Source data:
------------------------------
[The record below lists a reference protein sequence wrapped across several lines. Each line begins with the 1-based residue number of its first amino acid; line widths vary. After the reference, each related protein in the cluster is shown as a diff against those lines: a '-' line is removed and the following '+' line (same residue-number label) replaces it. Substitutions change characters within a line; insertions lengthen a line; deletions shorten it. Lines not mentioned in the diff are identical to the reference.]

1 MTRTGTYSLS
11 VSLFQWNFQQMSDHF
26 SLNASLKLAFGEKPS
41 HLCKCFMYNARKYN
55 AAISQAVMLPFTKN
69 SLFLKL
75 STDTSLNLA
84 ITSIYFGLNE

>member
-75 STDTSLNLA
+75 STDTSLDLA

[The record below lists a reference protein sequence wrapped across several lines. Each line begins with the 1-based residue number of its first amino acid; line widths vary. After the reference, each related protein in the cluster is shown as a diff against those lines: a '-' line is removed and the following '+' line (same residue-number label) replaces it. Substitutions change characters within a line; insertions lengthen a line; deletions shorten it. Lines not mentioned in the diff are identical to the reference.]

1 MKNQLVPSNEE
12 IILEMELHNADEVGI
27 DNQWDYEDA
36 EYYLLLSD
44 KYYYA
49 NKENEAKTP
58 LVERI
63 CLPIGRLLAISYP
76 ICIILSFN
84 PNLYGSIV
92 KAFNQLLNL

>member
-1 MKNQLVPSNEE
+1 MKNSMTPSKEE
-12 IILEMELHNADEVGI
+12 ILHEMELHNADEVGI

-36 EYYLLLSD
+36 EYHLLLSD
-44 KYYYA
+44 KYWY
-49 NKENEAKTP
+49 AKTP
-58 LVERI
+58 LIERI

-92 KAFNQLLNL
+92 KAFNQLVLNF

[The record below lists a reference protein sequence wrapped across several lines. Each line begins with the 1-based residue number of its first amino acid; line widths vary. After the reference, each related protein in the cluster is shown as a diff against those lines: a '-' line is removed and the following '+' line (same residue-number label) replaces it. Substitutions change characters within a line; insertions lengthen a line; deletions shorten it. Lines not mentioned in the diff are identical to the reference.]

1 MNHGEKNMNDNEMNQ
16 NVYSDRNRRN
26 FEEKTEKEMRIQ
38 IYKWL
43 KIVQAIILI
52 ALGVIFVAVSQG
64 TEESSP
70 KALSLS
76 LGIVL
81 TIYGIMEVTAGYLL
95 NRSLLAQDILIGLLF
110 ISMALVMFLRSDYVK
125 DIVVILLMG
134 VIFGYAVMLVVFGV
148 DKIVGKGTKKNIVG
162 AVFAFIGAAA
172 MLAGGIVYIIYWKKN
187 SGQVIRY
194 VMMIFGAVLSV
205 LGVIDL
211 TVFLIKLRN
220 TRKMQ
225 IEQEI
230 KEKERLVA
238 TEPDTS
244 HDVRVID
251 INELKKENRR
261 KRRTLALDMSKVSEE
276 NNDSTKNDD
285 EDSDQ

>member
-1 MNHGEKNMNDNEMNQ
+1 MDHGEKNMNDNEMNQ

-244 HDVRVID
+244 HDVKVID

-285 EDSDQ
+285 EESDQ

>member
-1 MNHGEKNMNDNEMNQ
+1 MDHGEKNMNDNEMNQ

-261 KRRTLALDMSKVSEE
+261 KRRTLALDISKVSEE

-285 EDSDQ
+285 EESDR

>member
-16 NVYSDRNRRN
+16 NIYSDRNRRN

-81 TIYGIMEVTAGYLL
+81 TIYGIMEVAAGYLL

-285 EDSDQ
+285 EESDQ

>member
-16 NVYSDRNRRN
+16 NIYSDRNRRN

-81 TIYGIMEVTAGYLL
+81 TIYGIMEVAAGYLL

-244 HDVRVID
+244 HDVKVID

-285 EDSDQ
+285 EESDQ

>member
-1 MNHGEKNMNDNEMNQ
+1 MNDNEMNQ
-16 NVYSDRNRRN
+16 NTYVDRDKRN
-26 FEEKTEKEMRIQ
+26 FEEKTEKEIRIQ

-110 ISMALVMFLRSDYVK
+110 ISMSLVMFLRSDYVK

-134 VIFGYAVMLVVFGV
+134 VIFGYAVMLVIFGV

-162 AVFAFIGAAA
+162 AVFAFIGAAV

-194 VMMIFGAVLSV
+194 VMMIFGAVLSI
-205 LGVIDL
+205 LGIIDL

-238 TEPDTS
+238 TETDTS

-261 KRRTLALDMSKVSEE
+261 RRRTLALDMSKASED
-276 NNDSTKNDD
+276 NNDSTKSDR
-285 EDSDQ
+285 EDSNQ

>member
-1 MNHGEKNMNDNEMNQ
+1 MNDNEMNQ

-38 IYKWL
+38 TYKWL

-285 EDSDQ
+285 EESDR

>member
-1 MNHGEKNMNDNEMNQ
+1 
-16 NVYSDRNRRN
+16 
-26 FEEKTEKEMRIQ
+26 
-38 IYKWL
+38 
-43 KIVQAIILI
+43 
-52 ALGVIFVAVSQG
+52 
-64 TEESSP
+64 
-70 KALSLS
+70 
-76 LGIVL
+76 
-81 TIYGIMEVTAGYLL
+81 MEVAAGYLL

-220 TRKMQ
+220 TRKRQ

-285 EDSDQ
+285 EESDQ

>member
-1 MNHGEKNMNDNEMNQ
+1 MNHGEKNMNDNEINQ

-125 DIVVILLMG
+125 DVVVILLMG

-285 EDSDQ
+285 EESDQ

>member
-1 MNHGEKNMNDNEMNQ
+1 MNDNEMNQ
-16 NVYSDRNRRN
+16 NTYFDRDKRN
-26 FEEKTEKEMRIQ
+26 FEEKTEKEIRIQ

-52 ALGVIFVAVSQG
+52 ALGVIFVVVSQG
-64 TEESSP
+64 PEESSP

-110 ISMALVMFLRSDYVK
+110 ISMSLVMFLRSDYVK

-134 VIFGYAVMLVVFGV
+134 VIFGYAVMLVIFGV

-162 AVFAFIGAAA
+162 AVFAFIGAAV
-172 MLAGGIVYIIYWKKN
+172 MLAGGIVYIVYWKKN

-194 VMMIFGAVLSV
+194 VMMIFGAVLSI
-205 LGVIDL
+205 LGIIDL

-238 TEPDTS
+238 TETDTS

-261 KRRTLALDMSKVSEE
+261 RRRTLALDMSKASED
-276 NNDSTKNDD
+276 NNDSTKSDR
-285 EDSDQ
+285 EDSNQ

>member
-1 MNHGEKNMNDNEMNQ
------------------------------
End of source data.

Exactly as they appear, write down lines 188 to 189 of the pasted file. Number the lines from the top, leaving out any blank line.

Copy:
-238 TEPDTS
+238 TETDTS